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Minority Groups Turn Up the Heat On Affirmative Action Opponents

Minority Groups Turn Up the Heat On Affirmative Action Opponents
By Charles Dervarics

Civil rights organizations and groups representing Hispanics and African Americans are turning up the heat on opponents of the University of Michigan affirmative action case even before the case gets before the U.S. Supreme Court.

Advocates went on the offensive in early January as the court prepared to accept final legal briefs in the case. In a series of public forums, they argued that a rollback of the university’s policy would have a chilling effect on access by students of color to higher education.

“Ending affirmative action would shut the door to the American dream for a vast number of our citizens,” said groups such as the Hispanic Association of Colleges and Universities (HACU) in an open letter to President Bush. A ruling against the Michigan policy would create an “immediate crisis” for Hispanics, whose college-going rates lag behind those of both Whites and African Americans.

Yet a rollback by the Supreme Court would hurt all citizens, says Dr. Antonio Flores, HACU’s president and CEO. “This is not an issue that should be viewed along minority versus non-minority lines. All Americans benefit by the promise of equal opportunity to achieve higher education success in diverse learning communities. All Americans would suffer by denying the importance of diversity in the most diverse nation of the world.”

Those signing on to the open letter include representatives of the Mexican American Legal Defense and Education Fund and the National Council of La Raza (see story, pg. 18).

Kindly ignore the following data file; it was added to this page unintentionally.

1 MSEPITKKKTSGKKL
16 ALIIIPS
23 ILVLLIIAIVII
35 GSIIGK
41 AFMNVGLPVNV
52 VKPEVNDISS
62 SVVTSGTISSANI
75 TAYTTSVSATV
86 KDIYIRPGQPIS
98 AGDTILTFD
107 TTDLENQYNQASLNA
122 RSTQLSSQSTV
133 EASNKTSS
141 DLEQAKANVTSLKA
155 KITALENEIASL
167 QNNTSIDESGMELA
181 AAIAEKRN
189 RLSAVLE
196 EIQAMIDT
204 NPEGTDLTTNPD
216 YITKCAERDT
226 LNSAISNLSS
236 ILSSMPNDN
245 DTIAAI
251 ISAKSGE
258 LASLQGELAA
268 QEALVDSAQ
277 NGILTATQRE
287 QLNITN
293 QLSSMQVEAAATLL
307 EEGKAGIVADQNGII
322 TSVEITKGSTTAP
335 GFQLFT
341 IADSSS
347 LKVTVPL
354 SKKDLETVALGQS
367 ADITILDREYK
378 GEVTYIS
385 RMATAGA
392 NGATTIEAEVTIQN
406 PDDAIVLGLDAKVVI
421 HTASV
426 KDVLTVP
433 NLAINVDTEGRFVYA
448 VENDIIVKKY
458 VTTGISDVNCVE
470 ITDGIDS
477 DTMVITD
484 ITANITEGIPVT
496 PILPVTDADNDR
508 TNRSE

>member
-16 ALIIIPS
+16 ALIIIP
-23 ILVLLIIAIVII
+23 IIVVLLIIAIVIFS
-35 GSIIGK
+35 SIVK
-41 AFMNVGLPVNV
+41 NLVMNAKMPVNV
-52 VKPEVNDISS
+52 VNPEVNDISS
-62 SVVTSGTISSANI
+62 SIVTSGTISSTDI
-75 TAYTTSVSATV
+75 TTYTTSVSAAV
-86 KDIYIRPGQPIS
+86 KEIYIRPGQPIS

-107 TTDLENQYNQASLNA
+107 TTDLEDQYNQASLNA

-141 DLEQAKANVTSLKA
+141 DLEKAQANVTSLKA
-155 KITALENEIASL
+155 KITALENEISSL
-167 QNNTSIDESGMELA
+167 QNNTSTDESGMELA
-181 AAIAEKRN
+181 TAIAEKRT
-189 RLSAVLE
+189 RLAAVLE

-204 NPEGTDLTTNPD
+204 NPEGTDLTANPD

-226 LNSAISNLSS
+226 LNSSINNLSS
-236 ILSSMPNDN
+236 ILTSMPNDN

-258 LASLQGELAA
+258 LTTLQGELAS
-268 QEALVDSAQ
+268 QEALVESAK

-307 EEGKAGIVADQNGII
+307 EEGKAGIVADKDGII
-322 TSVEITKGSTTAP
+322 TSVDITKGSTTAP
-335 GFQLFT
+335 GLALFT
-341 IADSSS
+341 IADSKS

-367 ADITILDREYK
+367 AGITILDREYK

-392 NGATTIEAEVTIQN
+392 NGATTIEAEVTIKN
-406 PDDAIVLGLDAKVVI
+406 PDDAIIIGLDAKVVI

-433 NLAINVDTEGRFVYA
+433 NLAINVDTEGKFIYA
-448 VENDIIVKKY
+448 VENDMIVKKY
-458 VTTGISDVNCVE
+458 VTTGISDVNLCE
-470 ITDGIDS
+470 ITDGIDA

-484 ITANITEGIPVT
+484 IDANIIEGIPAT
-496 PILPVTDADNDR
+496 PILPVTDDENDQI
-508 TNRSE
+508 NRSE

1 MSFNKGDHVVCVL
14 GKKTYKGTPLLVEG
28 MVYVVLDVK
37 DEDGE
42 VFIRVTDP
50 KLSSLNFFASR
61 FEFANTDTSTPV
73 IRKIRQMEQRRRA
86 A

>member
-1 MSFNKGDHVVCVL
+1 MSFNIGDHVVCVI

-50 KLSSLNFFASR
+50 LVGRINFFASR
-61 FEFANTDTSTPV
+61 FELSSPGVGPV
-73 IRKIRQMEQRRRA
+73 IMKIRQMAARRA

Despite the letter and open call for Bush’s support, at Black Issues’ press time, one day before the legal briefs were due to the Supreme Court, White House officials announced that Bush would declare his opposition to Michigan’s use of race in college admissions.

Still, the release of the open letter to Bush underscores the role Hispanics are playing in the debate. While most African Americans traditionally vote Democratic, Republicans are trying to make more inroads with Hispanic voters. Some observers say this long-term goal is one reason the Bush administration had been slow to offer its views on the upcoming court battle.

Republican links to African Americans also are still in recovery mode after racially charged remarks by Sen. Trent Lott, R-Miss., drew widespread criticism. As a result, affirmative action opponents no longer are certain the administration will support their view, says Curt Levey of the Center for Individual Rights, a group representing opponents of the Michigan plan.

This month, African American leaders also voiced support for the Michigan plan. “Women and people of color continue to encounter systematic illegal discrimination that robs them of equal opportunities to secure success,” says Wade Henderson, executive director of the Leadership Conference of Civil Rights.

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